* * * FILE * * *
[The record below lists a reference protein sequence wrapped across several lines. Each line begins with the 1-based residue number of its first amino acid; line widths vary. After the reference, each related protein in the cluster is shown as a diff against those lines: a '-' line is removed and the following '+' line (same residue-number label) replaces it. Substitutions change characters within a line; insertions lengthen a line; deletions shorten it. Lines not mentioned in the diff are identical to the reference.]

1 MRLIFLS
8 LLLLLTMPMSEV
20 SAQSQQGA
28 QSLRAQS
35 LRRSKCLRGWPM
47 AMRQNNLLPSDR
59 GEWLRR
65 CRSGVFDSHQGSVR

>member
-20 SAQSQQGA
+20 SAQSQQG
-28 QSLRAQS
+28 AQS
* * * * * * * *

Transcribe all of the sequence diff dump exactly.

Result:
[The record below lists a reference protein sequence wrapped across several lines. Each line begins with the 1-based residue number of its first amino acid; line widths vary. After the reference, each related protein in the cluster is shown as a diff against those lines: a '-' line is removed and the following '+' line (same residue-number label) replaces it. Substitutions change characters within a line; insertions lengthen a line; deletions shorten it. Lines not mentioned in the diff are identical to the reference.]

1 MRLIFLS
8 LLLLLTMPMSEV
20 SAQSQQGA
28 QSLRAQS
35 LRRSKCLRGWPM
47 AMRQNNLLPSDR
59 GEWLRR
65 CRSGVFDSHQGSVR

>member
-20 SAQSQQGA
+20 SAQSQQG
-28 QSLRAQS
+28 AQS